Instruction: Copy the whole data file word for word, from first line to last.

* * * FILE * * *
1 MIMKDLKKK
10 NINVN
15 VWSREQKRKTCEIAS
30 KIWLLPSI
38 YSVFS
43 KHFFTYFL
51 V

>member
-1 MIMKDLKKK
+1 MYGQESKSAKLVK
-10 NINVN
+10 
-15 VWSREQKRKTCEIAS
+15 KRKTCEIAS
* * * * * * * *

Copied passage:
1 MIMKDLKKK
10 NINVN
15 VWSREQKRKTCEIAS
30 KIWLLPSI
38 YSVFS
43 KHFFTYFL
51 V

>member
-1 MIMKDLKKK
+1 MYGQESKSAKLVK
-10 NINVN
+10 
-15 VWSREQKRKTCEIAS
+15 KRKTCEIAS